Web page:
KABUL, Afghanistan -- A team of suicide bombers attacked a compound belonging to Afghanistan's spy agency Wednesday, killing at least one guard and injuring 33 civilians in a brazen strike at the heavily fortified heart of the capital, officials said.
One of the attackers detonated a minivan packed with explosives at the entrance to the National Security Directorate, said agency spokesman Shafiqullah Tahiri.
Five gunmen wearing suicide vests drove up behind him and were killed in an exchange of gunfire with security forces, he told a news conference. Their van was also rigged to explode. Security forces deactivated the device with three minutes left on the timer, Tahiri said.
The Taliban claimed responsibility for the midday attack in a text message sent to journalists.
Sediq Sediqqi, a spokesman for the Interior Ministry, which oversees the police, praised the quick response of Afghan security forces.
"Six suicide bombers were killed within less than 10 minutes, which is itself an assurance to the people of Afghanistan," Sediqqi told reporters. "Their security forces have achieved the ability to eliminate the worst terrorists in the world within minutes."
Some nearby business owners, however, questioned how the two vehicles could have penetrated one of the most heavily guarded districts of Kabul without being detected.
Mohammad Hadi, who owns a stationary store in the same street as the intelligence agency, said this was the second time that an explosion had shattered his windows and damaged his merchandise. His 16-year-old son, Mohammad Zaki, had a bloodied face from flying glass.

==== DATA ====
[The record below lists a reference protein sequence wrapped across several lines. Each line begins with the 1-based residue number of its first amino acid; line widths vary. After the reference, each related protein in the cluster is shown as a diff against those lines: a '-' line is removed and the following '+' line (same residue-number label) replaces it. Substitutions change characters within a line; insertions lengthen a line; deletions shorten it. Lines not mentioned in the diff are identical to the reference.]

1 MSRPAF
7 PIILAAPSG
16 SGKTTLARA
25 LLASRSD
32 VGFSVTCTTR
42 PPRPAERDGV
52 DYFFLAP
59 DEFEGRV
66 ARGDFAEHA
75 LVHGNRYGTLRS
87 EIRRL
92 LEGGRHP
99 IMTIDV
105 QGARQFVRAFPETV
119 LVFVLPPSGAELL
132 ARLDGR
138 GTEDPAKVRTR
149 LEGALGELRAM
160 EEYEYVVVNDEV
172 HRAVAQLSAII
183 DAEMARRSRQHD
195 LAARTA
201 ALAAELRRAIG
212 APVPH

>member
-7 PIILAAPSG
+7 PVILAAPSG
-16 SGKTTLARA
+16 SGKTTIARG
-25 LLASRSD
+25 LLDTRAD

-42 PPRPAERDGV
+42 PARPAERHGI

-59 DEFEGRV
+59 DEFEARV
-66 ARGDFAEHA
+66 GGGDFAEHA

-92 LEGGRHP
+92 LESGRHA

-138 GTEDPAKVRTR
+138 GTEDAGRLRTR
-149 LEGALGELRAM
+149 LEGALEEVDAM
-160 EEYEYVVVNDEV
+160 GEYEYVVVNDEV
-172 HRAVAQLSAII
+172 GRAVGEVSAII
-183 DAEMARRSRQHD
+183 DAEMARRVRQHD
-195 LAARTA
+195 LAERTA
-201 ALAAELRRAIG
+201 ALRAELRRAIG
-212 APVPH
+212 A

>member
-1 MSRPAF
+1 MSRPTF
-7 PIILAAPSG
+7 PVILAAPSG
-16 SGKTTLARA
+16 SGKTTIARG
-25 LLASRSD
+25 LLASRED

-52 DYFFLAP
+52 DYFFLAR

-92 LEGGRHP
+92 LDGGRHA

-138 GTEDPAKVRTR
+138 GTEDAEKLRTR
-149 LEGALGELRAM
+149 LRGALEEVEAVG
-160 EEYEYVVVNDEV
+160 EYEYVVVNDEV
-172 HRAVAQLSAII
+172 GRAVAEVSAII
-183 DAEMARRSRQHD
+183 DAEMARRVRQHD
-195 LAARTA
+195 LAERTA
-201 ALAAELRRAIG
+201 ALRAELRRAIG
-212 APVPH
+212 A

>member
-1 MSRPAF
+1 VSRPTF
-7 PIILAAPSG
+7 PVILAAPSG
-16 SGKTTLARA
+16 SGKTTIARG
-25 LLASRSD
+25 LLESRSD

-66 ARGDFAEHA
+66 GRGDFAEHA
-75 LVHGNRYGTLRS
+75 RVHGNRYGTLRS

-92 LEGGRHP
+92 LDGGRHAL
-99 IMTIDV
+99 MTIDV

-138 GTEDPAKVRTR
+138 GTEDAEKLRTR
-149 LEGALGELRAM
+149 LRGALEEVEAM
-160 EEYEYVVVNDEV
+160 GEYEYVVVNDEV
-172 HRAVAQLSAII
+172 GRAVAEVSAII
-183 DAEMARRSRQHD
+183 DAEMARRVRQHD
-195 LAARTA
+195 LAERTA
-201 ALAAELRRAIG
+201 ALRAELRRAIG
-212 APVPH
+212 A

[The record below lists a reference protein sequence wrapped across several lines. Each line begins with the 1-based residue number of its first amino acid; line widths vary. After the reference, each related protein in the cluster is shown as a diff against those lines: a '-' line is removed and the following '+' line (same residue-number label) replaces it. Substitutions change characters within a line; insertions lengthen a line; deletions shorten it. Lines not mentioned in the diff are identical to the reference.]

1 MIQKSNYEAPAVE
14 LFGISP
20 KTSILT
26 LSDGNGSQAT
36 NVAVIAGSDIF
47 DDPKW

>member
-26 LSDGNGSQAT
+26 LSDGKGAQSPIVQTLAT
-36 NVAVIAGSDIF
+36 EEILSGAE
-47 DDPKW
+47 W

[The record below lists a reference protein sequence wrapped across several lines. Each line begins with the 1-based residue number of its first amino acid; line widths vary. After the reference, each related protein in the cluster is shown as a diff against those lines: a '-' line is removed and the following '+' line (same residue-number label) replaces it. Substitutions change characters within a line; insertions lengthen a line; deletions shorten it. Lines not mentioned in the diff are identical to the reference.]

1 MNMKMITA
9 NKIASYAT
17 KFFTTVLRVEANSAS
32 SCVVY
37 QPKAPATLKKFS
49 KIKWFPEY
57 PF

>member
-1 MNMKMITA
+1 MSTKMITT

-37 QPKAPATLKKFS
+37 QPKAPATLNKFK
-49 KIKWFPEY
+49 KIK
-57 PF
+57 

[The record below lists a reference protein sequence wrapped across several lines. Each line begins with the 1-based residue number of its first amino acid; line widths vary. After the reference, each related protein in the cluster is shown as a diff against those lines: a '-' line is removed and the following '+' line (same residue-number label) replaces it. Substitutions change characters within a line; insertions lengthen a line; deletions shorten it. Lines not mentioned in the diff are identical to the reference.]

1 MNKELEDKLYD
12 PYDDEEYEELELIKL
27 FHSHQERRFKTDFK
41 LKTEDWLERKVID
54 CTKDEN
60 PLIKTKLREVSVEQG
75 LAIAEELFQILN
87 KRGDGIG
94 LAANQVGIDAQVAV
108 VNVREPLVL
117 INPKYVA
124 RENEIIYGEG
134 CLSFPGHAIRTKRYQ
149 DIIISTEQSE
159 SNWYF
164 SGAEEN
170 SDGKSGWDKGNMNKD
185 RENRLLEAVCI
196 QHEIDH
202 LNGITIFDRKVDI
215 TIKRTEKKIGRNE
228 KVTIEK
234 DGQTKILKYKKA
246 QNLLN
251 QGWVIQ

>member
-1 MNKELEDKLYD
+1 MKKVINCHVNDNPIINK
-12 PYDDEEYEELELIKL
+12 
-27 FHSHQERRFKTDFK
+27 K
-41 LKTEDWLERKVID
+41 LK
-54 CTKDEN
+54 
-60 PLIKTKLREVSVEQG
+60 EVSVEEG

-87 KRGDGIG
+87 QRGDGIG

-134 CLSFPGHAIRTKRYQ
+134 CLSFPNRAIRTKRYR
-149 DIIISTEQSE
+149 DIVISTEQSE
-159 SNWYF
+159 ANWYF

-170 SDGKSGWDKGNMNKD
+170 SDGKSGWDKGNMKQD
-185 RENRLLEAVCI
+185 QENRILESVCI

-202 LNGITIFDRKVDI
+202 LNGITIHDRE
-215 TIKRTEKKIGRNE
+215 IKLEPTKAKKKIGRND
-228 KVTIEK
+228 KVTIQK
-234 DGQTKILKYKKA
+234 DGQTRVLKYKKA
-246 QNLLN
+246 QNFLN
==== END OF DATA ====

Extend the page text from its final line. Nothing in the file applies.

It was a huge explosion," Hadi said. "The government should prevent such incidents."
It was the second time the National Security Directorate was targeted in less than two months. In December, agency director Asadullah Khalid was injured in a suicide bombing at a directorate guest house in Kabul. He is receiving treatment in the United States.
Wednesday's attack happened in a heavily trafficked area that also houses the police headquarters, Interior Ministry and several foreign embassies. The blast, which could be heard across central Kabul, left a trail of charred cars and shattered glass.
The attackers used a form of liquid gel explosive that has not been previously seen in Afghanistan, security officials said. Investigators are trying to determine the source.
The bombers were also armed with Kalashnikov assault rifles, grenades and large quantities of bullets, security officials said.
The weapons were later displayed for journalists along with other items recovered from the attackers' vehicle: Afghan and Pakistani banknotes, fake identification cards, ammunition vests, muddy boots, bottled water and the remnants of a burger and fries.
Special correspondent Hashmat Baktash contributed to this report.